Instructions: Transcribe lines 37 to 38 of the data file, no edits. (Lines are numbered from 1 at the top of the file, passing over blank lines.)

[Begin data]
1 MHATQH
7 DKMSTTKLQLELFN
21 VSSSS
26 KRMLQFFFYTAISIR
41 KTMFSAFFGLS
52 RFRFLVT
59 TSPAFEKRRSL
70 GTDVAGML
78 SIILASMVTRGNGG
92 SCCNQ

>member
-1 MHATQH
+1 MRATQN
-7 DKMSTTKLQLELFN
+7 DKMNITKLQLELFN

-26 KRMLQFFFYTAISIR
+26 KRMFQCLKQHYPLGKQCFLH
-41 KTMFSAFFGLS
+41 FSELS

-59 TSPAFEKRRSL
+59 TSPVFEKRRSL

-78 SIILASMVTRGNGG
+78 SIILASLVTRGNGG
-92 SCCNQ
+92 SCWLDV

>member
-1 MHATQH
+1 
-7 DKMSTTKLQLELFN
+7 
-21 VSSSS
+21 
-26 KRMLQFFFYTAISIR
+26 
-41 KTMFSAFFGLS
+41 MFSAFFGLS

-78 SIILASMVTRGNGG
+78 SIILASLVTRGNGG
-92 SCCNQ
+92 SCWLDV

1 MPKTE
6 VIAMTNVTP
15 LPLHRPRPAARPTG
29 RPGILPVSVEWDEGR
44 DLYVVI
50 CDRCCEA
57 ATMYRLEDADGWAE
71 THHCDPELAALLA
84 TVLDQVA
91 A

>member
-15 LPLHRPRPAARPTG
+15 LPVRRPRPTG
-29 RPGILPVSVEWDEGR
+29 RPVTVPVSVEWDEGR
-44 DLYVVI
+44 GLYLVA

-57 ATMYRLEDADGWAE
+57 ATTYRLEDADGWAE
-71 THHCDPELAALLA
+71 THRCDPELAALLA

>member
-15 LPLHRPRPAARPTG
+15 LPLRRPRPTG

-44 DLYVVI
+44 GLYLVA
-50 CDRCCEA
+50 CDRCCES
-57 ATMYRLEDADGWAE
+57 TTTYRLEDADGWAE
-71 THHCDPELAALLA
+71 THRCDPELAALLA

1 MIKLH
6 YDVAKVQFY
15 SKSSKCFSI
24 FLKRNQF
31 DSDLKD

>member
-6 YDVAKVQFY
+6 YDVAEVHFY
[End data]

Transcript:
-78 SIILASMVTRGNGG
+78 SIILASLVTRGNGG